Pflügers Archiv

, Volume 451, Issue 1, pp 235–242 | Cite as

The role of TRPM channels in cell death

  • S. McNultyEmail author
  • E. Fonfria
Invited Review


Transient receptor potential (TRP) channels of the melastatin-like family (TRPM) play critical roles in mediating cellular responses to a wide range of physiological stimuli that, under certain situations, can induce cell death. To date, two TRPM family members, TRPM2 and TRPM7, have been implicated directly as central components of cell death pathways. TRPM2, a Ca2+-permeant, non-selective cation channel, senses and responds to oxidative stress levels in the cell. TRPM7 is required for cell viability and has been proposed recently to mediate stress-induced cell death in the central nervous system. We review here the evidence for the involvement of these TRPM channels in cell death processes and discuss the mechanisms by which TRPM channel activation occurs. The ability to attenuate expression levels and functionality of these channels is necessary to understand the involvement of TRPM in cell death and we evaluate current approaches for modulation of TRPM channel function. Finally, we discuss the possibility that TRPM channels may provide therapeutic targets for degenerative diseases involving oxidative stress-related pathologies including diabetes and Alzheimer’s disease.


TRPM2 TRPM7 Oxidative stress Ion channel Diabetes Neurodegenerative diseases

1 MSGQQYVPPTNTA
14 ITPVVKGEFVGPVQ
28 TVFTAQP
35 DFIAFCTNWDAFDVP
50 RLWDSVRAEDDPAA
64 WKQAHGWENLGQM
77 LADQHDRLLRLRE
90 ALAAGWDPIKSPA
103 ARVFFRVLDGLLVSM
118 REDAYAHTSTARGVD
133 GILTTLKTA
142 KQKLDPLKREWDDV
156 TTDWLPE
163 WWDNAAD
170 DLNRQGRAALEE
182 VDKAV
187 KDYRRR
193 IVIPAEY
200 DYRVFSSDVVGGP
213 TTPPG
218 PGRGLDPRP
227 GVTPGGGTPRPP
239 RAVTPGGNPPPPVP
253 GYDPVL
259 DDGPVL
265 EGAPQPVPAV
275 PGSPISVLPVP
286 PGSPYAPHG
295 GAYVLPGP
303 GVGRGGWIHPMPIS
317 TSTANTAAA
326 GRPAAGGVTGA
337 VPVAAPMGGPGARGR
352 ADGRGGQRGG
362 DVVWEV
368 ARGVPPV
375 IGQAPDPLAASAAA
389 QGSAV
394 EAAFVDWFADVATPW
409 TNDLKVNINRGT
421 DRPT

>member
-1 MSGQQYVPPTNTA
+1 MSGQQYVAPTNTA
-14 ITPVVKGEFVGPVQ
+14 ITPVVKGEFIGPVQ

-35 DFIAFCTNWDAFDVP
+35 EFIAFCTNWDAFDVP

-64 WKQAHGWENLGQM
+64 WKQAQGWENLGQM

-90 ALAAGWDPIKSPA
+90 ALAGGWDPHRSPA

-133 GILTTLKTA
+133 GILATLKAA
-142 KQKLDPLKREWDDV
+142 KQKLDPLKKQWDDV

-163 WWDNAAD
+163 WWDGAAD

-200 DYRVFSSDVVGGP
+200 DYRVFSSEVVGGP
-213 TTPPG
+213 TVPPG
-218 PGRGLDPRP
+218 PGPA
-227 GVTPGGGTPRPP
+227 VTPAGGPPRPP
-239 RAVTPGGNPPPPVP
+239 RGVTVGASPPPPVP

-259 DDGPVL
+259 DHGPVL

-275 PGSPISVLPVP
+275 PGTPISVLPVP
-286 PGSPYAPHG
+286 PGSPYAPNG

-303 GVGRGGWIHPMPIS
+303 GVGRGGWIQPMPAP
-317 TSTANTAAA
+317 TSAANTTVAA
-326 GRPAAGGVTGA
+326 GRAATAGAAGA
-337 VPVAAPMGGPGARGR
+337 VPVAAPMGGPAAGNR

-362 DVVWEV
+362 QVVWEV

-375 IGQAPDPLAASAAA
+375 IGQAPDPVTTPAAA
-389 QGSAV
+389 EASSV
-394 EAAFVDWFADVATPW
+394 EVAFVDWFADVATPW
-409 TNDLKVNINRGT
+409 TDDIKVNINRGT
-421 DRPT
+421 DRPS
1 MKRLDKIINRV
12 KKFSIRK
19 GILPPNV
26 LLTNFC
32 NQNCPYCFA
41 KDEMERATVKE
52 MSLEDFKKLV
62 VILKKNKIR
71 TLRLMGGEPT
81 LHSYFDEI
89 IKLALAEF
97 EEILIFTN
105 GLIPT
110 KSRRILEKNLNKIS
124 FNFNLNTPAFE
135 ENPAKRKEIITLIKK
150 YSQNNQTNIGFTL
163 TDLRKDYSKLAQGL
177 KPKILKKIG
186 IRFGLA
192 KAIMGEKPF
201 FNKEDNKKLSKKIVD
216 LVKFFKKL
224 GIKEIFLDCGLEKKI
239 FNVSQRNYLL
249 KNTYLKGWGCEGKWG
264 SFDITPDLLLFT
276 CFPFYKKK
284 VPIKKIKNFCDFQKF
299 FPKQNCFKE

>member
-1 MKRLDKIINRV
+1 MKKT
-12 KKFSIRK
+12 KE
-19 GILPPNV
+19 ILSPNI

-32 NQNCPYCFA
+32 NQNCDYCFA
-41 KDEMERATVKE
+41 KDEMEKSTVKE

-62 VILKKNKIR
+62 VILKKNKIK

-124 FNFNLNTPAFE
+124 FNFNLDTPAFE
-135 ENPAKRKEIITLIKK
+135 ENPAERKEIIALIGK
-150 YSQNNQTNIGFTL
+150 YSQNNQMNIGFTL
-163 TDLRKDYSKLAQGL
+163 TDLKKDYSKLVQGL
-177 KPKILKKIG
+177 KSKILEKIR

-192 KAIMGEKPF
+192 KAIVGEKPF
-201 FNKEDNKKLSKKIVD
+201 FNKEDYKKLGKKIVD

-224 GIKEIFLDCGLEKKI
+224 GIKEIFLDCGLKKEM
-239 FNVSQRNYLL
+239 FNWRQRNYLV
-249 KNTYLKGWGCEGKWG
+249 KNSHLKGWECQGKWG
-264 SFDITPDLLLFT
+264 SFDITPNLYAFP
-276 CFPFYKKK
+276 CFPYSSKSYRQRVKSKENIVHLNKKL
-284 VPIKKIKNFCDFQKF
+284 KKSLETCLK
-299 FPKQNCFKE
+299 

Adenine 5′-diphosphoribose


β-Nicotinamide-adenine dinucleotide


Intracellular free calcium ion concentration


Hydrogen peroxide


Poly(ADP-ribose) polymerase


Protein kinase A


Reactive oxygen species


Reactive nitrogen species


Tumour necrosis factor-α


Melastatin-like transient receptor potential 2


TRPM2 dominant negative splice variant


Melastatin-like transient receptor potential 7



Dr Elena Fonfria was the recipient of an EU Framework V Postdoctoral Fellowship under the project MCFH-2001-00746. We would like to thank Dr S. D. Skapper and Dr C. Rosin for their assistance with primary oligodendrocyte studies. We would like to thank Dr B. A. Miller and Dr W. Zhang for the supplying and permitting the use of TRPM2-S. In addition we thank Drs I. C. B. Marshall, and R. E. Kelsell for their kind help with development of the manuscript.


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Copyright information

© Springer-Verlag 2005

Authors and Affiliations

  1. 1.Neurology and GI CEDDGlaxoSmithKline Research and Development LimitedHarlowUK

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